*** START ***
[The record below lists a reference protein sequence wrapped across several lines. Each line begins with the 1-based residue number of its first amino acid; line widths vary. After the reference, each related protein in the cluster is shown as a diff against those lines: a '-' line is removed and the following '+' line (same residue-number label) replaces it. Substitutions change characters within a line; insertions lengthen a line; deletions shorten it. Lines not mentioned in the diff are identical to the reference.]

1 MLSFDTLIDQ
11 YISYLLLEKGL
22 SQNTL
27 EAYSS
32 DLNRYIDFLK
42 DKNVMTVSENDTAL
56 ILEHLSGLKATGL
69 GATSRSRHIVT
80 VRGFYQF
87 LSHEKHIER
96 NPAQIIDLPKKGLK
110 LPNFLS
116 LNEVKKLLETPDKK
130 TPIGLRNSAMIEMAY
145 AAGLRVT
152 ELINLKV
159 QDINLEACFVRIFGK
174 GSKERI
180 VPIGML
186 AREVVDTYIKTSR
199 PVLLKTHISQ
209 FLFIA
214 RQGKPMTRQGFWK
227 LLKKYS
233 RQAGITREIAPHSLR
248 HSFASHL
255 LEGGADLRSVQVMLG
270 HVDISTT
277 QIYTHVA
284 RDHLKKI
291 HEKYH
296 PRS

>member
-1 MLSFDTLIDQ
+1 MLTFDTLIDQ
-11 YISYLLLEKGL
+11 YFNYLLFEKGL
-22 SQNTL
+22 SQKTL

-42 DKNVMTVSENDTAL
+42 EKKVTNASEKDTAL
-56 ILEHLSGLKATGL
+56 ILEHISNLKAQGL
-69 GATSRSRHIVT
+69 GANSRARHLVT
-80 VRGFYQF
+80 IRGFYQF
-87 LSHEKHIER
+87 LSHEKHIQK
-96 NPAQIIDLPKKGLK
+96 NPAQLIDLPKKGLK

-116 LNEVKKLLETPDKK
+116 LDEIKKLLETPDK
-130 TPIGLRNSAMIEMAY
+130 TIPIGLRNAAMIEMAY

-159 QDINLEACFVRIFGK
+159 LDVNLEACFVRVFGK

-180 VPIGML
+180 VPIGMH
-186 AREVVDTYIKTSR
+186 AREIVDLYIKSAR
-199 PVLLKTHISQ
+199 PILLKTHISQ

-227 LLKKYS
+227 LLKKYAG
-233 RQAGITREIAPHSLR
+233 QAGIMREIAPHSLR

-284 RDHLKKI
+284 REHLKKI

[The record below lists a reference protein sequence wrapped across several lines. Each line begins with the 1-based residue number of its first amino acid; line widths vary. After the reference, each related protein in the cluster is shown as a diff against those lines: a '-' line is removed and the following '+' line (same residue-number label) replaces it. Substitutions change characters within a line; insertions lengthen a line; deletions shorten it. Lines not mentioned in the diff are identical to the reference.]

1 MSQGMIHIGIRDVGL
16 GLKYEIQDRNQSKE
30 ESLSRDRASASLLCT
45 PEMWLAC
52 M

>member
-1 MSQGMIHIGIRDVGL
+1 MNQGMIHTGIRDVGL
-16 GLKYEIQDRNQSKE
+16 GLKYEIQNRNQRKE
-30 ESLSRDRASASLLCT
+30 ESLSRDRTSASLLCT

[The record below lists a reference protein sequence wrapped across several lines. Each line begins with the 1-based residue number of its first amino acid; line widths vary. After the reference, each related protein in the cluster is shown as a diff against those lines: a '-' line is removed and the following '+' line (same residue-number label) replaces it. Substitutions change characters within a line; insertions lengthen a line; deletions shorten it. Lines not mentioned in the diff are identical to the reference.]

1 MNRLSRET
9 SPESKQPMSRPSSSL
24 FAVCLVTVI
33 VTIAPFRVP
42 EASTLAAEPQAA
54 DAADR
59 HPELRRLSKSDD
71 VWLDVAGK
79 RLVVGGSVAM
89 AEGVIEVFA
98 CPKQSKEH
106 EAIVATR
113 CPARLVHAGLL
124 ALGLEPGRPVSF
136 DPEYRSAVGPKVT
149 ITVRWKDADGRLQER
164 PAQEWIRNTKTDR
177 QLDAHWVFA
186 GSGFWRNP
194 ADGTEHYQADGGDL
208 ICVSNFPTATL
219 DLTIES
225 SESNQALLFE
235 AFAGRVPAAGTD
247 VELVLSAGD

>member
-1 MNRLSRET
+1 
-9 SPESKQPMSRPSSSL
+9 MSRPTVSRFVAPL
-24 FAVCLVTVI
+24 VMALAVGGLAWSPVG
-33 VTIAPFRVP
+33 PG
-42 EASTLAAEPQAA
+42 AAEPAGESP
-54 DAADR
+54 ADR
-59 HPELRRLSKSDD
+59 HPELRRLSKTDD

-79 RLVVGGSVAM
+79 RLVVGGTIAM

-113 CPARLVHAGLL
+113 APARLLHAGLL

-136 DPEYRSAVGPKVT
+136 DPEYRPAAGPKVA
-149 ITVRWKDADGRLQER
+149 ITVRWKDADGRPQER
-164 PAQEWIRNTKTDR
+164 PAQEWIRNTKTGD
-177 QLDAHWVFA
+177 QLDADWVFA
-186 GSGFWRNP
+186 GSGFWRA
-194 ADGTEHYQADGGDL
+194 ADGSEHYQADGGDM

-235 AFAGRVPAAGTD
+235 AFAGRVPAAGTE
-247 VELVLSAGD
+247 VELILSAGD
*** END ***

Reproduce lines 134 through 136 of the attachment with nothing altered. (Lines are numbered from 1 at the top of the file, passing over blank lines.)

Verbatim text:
+164 PAQEWIRNTKTGD
-177 QLDAHWVFA
+177 QLDADWVFA